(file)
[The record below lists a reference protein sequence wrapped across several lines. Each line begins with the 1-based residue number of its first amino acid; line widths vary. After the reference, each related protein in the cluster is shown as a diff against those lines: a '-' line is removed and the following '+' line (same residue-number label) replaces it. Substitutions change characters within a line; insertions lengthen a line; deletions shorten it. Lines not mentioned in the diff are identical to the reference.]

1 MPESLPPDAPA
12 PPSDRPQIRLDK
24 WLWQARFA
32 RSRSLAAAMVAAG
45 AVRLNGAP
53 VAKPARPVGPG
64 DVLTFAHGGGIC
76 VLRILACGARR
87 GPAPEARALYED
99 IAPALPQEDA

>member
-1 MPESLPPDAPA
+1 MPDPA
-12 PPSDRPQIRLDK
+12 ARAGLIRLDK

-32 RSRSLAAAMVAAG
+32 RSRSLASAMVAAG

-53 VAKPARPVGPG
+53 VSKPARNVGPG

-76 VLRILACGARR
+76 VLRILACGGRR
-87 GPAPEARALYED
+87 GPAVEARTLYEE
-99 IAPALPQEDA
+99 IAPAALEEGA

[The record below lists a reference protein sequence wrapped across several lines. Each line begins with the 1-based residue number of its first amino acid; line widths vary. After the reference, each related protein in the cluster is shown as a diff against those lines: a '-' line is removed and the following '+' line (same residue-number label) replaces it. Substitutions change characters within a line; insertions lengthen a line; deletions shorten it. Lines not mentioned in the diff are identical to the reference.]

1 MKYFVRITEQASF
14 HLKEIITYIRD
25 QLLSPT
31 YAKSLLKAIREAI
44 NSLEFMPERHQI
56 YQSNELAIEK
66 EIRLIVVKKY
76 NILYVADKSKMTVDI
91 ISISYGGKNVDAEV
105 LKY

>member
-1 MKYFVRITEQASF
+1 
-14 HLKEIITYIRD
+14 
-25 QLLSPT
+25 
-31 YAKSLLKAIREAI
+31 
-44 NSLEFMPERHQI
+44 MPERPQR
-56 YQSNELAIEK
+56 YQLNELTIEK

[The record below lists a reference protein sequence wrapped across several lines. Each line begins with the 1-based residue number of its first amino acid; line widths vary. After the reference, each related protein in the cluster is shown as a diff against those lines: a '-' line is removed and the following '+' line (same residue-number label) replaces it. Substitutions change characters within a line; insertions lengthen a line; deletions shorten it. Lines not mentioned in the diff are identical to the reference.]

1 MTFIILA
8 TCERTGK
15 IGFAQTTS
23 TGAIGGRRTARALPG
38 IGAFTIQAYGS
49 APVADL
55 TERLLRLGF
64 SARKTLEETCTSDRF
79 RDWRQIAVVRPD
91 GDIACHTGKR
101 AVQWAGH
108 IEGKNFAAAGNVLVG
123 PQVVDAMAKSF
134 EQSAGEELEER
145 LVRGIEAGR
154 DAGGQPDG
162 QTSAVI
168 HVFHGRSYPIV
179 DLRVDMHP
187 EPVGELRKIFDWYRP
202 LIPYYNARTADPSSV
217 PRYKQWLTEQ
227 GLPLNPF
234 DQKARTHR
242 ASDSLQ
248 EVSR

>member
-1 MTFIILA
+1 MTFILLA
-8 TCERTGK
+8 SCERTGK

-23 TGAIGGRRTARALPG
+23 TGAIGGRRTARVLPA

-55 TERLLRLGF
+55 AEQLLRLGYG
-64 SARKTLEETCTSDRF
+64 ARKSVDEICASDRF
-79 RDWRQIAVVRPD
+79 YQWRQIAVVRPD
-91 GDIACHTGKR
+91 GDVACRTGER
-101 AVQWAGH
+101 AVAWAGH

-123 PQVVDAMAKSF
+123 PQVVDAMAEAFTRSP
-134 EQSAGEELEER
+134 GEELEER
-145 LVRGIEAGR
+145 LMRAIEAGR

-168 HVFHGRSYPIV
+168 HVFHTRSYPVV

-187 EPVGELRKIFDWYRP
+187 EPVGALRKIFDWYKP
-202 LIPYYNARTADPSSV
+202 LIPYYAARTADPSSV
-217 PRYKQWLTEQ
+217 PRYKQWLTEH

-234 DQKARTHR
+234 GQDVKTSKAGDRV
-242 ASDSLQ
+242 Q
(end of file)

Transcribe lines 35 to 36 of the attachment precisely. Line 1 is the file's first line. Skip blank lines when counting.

76 NILYVADKSKMTVDI
91 ISISYGGKNVDAEV